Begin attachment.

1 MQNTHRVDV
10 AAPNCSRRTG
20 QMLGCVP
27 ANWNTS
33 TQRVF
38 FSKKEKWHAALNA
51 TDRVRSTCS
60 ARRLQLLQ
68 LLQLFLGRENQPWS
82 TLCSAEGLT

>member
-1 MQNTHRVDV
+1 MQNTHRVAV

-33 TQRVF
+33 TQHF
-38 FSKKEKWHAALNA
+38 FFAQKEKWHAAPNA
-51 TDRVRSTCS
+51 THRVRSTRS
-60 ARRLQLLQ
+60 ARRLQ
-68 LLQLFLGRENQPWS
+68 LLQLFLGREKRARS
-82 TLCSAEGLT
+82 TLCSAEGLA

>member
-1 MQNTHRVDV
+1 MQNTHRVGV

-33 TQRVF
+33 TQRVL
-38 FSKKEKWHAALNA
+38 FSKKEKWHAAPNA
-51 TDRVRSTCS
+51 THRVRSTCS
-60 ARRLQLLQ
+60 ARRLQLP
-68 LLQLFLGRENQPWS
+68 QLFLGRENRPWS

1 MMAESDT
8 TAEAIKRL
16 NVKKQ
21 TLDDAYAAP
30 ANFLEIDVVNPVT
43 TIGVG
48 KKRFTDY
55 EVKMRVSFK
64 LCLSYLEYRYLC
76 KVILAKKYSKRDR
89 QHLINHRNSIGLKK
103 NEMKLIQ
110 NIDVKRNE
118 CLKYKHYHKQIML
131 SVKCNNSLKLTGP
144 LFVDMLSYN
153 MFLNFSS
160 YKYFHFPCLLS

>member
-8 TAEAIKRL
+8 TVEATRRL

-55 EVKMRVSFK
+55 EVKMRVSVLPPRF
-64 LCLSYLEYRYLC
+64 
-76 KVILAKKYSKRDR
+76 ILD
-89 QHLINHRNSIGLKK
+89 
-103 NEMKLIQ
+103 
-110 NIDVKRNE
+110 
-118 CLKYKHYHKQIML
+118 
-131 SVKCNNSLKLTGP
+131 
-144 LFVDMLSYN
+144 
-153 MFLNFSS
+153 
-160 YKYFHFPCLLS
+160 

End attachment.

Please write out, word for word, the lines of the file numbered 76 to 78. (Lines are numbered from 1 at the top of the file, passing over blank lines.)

-144 LFVDMLSYN
+144 
-153 MFLNFSS